The Present and Future of OLED Materials Development

October 13,2016

On Sept. 22, 2016, at the Global Materials Tech Fair in Seoul, hosted by the Korea Evaluation Institute of Industrial Technology and the Electronic Times, more than 600 industry professionals and universities attended, sharing their outlook on the electronic and OLED materials industries, including ideas to build an ecosystem that will brighten Korea’s future manufacturing industry.

During the event, Dai-Kyu Kim, senior R&D manager for OLED Materials in Display Technologies at Dow Electronic Materials, delivered a lecture on the present and future of organic light emitting diode (OLED) materials development. In his presentation, Kim addressed the market outlook for OLEDs and the evolution of OLED displays. He also looked back at Dow’s contribution to the growth of the OLED display industry, then provided his outlook on the current OLED materials developments, as well as technologies that will be needed in the future.

Kim kicked off by talking about Dow’s commitment to Asia and the company’s focus on localization. Korea serves as an excellent example, as the company has local sales, manufacturing and R&D organizations to enhance product development and allow for close cooperation with its customers.

Next, Kim addressed the global display market, which, although it experienced declines in 2015 and 2016, is expected to turn around, with an average growth rate of 4% in 2017. Although the past few years have been slow, the global OLED market is predicted to grow at an annual rate of 21%, reaching $32 billion in 2020.

Kim then turned to Dow’s focus on OLED materials development, including red and green host materials, prime materials and hole blocking layer (HBL) materials. He pointed out that compared with the OLED stack structure in early days, the latest device structures have become increasingly complex. This means that the materials needed for each layer must enable better performance and offer sustainable technologies.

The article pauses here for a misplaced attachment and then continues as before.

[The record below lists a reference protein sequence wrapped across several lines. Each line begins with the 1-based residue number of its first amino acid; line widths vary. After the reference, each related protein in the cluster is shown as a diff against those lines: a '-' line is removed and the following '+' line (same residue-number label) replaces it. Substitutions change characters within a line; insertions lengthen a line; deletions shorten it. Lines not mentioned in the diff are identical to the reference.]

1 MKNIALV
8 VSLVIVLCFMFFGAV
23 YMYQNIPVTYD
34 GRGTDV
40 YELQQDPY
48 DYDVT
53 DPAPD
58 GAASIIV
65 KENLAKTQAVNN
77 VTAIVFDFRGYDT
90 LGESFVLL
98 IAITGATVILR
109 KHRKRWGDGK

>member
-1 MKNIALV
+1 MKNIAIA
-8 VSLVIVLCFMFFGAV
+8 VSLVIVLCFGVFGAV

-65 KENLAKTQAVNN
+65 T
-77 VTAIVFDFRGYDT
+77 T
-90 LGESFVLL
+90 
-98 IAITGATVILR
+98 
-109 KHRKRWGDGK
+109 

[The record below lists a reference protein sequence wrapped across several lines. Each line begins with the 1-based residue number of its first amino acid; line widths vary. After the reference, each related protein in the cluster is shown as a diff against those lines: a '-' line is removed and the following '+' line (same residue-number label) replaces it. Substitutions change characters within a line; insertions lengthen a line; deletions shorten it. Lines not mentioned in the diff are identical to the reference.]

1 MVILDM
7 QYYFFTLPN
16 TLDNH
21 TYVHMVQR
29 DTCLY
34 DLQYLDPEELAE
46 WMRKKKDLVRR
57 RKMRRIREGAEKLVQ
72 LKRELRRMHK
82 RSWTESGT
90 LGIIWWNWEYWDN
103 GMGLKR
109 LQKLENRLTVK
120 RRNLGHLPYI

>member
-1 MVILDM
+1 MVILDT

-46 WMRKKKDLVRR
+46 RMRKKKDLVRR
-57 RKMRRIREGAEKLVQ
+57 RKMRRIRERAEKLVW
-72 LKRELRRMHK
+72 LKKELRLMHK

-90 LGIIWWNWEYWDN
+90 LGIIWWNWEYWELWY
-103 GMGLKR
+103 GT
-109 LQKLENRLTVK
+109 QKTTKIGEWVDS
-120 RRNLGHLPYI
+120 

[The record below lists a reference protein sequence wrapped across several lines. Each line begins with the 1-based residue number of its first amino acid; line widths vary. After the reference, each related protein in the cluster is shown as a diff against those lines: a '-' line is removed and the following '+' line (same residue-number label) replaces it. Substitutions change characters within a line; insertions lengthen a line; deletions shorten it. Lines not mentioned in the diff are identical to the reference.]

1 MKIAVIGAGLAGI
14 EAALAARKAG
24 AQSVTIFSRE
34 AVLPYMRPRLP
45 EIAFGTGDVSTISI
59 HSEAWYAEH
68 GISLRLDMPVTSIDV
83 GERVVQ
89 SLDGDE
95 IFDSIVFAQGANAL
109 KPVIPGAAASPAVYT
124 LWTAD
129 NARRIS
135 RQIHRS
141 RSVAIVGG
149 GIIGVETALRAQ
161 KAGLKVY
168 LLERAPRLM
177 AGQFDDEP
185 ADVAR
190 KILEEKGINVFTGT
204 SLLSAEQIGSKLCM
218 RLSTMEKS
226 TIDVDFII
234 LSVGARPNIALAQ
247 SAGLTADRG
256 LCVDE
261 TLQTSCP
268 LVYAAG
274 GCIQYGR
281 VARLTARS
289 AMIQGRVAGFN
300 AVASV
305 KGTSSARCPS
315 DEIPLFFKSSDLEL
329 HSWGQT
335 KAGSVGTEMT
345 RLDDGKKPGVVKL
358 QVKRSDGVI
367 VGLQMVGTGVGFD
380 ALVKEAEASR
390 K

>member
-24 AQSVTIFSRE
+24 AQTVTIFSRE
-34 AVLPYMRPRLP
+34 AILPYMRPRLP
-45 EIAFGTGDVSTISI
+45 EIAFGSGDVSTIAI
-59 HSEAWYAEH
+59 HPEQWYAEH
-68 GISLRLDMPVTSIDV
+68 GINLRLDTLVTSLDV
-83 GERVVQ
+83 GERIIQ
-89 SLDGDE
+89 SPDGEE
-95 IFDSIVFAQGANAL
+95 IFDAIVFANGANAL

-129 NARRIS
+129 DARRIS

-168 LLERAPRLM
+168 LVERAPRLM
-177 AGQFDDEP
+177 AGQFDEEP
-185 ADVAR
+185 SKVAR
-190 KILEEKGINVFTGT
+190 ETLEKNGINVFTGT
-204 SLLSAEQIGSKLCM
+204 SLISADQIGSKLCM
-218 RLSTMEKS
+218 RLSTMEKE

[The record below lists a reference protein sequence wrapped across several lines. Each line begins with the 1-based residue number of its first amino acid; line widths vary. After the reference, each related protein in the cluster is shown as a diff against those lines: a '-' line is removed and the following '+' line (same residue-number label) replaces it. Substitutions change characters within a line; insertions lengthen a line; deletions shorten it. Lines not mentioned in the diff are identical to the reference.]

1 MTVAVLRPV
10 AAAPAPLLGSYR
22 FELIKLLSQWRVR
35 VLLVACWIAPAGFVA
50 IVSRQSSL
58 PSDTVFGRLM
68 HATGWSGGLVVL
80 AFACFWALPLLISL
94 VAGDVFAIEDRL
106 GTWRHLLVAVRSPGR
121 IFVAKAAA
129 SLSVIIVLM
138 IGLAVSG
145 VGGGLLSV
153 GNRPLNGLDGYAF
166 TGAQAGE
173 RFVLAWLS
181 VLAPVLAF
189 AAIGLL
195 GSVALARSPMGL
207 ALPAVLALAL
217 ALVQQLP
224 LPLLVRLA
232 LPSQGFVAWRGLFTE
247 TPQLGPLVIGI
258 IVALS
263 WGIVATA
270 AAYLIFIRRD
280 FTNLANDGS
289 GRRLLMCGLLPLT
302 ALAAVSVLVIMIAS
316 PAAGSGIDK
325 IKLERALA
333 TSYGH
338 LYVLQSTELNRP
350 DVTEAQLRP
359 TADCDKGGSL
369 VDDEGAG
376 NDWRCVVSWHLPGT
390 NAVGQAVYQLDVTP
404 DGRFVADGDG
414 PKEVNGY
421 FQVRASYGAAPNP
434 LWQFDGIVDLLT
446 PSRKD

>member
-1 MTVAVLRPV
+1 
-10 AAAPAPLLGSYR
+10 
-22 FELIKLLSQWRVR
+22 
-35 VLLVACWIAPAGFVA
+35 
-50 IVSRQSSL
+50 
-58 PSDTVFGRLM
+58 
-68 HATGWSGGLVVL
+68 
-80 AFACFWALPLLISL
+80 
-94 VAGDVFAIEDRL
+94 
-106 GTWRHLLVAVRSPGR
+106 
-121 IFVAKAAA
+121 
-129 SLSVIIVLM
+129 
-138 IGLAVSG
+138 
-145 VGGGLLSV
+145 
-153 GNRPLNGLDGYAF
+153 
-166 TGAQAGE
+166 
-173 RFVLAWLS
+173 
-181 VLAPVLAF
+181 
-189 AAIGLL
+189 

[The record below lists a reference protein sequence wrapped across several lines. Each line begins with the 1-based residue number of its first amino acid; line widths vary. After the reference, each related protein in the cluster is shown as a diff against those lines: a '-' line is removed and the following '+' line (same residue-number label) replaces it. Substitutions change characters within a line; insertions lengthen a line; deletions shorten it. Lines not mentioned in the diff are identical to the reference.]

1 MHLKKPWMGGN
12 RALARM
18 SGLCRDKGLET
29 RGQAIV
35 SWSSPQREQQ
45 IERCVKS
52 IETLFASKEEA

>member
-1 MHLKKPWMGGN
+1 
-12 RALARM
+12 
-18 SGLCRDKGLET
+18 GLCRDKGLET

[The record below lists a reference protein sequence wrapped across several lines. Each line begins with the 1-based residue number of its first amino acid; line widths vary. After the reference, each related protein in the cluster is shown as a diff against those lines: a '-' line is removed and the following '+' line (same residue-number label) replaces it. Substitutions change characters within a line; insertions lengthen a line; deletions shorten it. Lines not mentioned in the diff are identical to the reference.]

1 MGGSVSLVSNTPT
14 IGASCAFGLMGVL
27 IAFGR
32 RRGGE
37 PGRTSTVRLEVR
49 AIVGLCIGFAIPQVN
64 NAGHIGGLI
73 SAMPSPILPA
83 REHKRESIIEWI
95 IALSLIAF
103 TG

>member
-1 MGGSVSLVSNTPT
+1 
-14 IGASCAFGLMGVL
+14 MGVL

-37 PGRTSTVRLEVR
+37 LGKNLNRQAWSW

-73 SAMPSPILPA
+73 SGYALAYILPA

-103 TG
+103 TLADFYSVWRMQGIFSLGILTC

Dow’s latest development efforts are backed by the company’s long history in the OLED materials market, with innovations that have contributed to the growth of the OLED display industry. Kim noted that the company drove the replacement of fluorescent red with phosphorescent red by developing the industry’s first phosphor materials. And its HBL material, developed in cooperation with customers, was first used when HBL was introduced. He also remarked that Dow is the only commercial producer of materials for red, green and blue host. Dow is actively pursuing a strong materials mix by developing hole transport layer prime materials to optimize and maximize the performance of its host materials.

What does the future hold for OLED materials in the display industry? Kim highlighted how next-generation efforts must focus on replacing blue emitters that still rely on fluorescence in RGB and developing a process solution for large-sized OLED panels beyond mobile applications. To this end, he explained how Dow is actively engaged in materials and process solution development through its Core R&D Center in Midland, while continuing research on next-generation OLED technologies like thermally activated delayed-fluorescent technology through external collaborations.